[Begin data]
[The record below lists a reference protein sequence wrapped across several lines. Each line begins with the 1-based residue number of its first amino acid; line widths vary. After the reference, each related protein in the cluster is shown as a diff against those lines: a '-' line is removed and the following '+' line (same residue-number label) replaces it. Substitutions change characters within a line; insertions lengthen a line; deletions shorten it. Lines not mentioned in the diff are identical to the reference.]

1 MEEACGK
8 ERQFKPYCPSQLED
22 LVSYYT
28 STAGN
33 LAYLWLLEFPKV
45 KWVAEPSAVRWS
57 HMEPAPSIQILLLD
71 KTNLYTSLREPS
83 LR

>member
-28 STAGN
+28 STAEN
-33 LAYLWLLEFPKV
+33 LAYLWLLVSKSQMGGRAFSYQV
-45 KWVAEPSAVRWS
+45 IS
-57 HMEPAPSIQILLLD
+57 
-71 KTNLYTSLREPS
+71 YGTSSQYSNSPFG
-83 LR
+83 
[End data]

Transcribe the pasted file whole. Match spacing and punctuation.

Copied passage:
[The record below lists a reference protein sequence wrapped across several lines. Each line begins with the 1-based residue number of its first amino acid; line widths vary. After the reference, each related protein in the cluster is shown as a diff against those lines: a '-' line is removed and the following '+' line (same residue-number label) replaces it. Substitutions change characters within a line; insertions lengthen a line; deletions shorten it. Lines not mentioned in the diff are identical to the reference.]

1 MEEACGK
8 ERQFKPYCPSQLED
22 LVSYYT
28 STAGN
33 LAYLWLLEFPKV
45 KWVAEPSAVRWS
57 HMEPAPSIQILLLD
71 KTNLYTSLREPS
83 LR

>member
-28 STAGN
+28 STAEN
-33 LAYLWLLEFPKV
+33 LAYLWLLVSKSQMGGRAFSYQV
-45 KWVAEPSAVRWS
+45 IS
-57 HMEPAPSIQILLLD
+57 
-71 KTNLYTSLREPS
+71 YGTSSQYSNSPFG
-83 LR
+83 